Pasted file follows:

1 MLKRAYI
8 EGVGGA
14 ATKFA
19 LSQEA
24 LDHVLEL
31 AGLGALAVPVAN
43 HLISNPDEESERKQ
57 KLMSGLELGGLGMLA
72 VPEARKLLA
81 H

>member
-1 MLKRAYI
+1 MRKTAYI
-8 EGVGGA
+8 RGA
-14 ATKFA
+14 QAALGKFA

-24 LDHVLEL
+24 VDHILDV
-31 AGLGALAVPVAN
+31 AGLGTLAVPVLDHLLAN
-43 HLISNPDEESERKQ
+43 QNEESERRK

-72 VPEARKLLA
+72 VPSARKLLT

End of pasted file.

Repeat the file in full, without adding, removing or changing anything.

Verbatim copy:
1 MLKRAYI
8 EGVGGA
14 ATKFA
19 LSQEA
24 LDHVLEL
31 AGLGALAVPVAN
43 HLISNPDEESERKQ
57 KLMSGLELGGLGMLA
72 VPEARKLLA
81 H

>member
-1 MLKRAYI
+1 MRKTAYI
-8 EGVGGA
+8 RGA
-14 ATKFA
+14 QAALGKFA

-24 LDHVLEL
+24 VDHILDV
-31 AGLGALAVPVAN
+31 AGLGTLAVPVLDHLLAN
-43 HLISNPDEESERKQ
+43 QNEESERRK

-72 VPEARKLLA
+72 VPSARKLLT